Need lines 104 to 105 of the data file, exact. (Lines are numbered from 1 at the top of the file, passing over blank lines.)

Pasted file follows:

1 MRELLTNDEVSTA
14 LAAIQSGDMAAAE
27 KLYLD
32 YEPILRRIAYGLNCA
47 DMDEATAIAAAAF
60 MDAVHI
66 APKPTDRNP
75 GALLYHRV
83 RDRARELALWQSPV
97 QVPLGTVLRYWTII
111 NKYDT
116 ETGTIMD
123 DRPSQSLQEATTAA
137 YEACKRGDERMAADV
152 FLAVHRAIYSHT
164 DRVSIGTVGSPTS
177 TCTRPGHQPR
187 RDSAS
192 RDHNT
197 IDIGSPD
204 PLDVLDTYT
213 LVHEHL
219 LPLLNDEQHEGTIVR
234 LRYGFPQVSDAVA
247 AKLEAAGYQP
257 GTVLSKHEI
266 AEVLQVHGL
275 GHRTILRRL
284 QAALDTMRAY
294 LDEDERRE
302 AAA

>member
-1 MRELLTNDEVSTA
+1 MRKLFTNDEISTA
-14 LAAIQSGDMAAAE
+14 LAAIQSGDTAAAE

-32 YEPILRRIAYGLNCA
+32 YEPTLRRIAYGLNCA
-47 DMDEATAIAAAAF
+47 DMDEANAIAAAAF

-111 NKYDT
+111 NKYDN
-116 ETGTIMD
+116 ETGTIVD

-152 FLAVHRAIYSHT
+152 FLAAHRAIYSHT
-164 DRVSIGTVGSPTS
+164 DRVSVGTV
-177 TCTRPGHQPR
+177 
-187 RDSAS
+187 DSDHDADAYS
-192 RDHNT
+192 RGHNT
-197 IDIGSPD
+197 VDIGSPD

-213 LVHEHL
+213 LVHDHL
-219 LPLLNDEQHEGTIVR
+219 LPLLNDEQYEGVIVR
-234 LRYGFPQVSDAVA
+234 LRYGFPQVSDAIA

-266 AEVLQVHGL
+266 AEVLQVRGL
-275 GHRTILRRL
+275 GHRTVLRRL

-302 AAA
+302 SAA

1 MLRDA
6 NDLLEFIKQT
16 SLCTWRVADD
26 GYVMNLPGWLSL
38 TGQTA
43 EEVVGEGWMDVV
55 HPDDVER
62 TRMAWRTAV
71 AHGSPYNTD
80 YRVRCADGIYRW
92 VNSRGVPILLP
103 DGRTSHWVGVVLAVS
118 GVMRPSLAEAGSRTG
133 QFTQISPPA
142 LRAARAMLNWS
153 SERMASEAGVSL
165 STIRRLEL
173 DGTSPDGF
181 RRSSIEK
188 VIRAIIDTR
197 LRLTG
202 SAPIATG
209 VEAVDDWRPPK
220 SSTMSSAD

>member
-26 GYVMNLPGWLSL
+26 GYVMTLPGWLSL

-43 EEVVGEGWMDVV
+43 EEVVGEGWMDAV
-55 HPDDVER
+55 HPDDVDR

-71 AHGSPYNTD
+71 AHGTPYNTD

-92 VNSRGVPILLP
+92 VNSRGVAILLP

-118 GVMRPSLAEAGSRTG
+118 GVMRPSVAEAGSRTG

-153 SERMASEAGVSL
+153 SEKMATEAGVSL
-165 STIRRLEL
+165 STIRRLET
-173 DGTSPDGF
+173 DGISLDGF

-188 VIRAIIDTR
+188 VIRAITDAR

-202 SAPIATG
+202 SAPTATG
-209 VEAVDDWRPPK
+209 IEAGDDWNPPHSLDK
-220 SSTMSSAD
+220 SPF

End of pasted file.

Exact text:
-118 GVMRPSLAEAGSRTG
+118 GVMRPSVAEAGSRTG